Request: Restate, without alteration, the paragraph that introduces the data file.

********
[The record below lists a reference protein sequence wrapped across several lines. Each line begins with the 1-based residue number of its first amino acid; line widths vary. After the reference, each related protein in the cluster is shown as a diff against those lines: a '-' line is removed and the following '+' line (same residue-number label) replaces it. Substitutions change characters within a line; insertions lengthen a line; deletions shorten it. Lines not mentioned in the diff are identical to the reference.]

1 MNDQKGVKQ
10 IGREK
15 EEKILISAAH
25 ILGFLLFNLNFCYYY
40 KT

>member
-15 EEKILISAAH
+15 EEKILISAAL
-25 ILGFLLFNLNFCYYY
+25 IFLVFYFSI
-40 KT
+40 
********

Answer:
[The record below lists a reference protein sequence wrapped across several lines. Each line begins with the 1-based residue number of its first amino acid; line widths vary. After the reference, each related protein in the cluster is shown as a diff against those lines: a '-' line is removed and the following '+' line (same residue-number label) replaces it. Substitutions change characters within a line; insertions lengthen a line; deletions shorten it. Lines not mentioned in the diff are identical to the reference.]